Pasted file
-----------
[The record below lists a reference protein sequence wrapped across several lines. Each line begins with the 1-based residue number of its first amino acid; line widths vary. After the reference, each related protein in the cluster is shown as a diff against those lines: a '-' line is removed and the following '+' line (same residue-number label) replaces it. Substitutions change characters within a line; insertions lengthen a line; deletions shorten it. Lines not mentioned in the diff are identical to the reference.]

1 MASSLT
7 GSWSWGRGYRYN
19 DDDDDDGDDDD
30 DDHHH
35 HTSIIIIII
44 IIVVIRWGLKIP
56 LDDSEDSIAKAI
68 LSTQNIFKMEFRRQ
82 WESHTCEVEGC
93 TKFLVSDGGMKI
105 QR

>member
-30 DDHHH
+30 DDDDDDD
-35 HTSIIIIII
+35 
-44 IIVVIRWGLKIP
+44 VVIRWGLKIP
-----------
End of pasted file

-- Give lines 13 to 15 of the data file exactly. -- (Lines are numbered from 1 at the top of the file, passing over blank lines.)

>member
-30 DDHHH
+30 DDDDDDD